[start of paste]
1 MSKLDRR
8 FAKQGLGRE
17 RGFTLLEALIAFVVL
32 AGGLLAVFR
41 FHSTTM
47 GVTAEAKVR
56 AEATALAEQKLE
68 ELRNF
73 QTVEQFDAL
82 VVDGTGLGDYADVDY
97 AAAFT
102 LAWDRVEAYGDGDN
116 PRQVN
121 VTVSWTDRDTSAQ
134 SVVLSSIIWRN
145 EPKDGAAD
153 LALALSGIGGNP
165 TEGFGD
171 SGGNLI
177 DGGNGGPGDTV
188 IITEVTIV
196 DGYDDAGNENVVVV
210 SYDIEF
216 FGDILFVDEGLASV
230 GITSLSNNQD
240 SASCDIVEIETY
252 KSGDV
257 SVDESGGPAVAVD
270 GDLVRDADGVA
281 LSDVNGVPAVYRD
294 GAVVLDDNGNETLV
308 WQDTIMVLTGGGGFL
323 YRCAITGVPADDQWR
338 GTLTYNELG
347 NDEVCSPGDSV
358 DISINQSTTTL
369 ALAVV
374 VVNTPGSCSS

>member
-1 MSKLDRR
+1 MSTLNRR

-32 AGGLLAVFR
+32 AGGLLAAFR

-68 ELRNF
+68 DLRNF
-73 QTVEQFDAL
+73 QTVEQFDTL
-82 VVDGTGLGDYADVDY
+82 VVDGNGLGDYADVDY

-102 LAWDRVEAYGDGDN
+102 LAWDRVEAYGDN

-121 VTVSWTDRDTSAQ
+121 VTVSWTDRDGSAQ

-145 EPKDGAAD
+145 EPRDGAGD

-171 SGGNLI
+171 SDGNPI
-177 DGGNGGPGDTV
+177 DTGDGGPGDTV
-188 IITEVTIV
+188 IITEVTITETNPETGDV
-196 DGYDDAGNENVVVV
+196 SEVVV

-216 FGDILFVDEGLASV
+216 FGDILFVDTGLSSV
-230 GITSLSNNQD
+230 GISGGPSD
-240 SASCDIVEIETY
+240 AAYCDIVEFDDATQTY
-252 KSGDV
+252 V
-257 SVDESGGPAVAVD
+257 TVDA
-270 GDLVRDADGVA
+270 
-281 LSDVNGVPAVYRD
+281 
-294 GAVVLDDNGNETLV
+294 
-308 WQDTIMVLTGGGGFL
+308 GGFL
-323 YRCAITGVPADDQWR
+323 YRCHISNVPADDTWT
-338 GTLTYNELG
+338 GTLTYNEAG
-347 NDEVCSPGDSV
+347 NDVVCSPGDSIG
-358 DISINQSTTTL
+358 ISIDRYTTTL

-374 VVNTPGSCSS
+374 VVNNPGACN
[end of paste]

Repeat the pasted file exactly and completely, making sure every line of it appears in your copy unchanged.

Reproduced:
1 MSKLDRR
8 FAKQGLGRE
17 RGFTLLEALIAFVVL
32 AGGLLAVFR
41 FHSTTM
47 GVTAEAKVR
56 AEATALAEQKLE
68 ELRNF
73 QTVEQFDAL
82 VVDGTGLGDYADVDY
97 AAAFT
102 LAWDRVEAYGDGDN
116 PRQVN
121 VTVSWTDRDTSAQ
134 SVVLSSIIWRN
145 EPKDGAAD
153 LALALSGIGGNP
165 TEGFGD
171 SGGNLI
177 DGGNGGPGDTV
188 IITEVTIV
196 DGYDDAGNENVVVV
210 SYDIEF
216 FGDILFVDEGLASV
230 GITSLSNNQD
240 SASCDIVEIETY
252 KSGDV
257 SVDESGGPAVAVD
270 GDLVRDADGVA
281 LSDVNGVPAVYRD
294 GAVVLDDNGNETLV
308 WQDTIMVLTGGGGFL
323 YRCAITGVPADDQWR
338 GTLTYNELG
347 NDEVCSPGDSV
358 DISINQSTTTL
369 ALAVV
374 VVNTPGSCSS

>member
-1 MSKLDRR
+1 MSTLNRR

-32 AGGLLAVFR
+32 AGGLLAAFR

-68 ELRNF
+68 DLRNF
-73 QTVEQFDAL
+73 QTVEQFDTL
-82 VVDGTGLGDYADVDY
+82 VVDGNGLGDYADVDY

-102 LAWDRVEAYGDGDN
+102 LAWDRVEAYGDN

-121 VTVSWTDRDTSAQ
+121 VTVSWTDRDGSAQ

-145 EPKDGAAD
+145 EPRDGAGD

-171 SGGNLI
+171 SDGNPI
-177 DGGNGGPGDTV
+177 DTGDGGPGDTV
-188 IITEVTIV
+188 IITEVTITETNPETGDV
-196 DGYDDAGNENVVVV
+196 SEVVV

-216 FGDILFVDEGLASV
+216 FGDILFVDTGLSSV
-230 GITSLSNNQD
+230 GISGGPSD
-240 SASCDIVEIETY
+240 AAYCDIVEFDDATQTY
-252 KSGDV
+252 V
-257 SVDESGGPAVAVD
+257 TVDA
-270 GDLVRDADGVA
+270 
-281 LSDVNGVPAVYRD
+281 
-294 GAVVLDDNGNETLV
+294 
-308 WQDTIMVLTGGGGFL
+308 GGFL
-323 YRCAITGVPADDQWR
+323 YRCHISNVPADDTWT
-338 GTLTYNELG
+338 GTLTYNEAG
-347 NDEVCSPGDSV
+347 NDVVCSPGDSIG
-358 DISINQSTTTL
+358 ISIDRYTTTL

-374 VVNTPGSCSS
+374 VVNNPGACN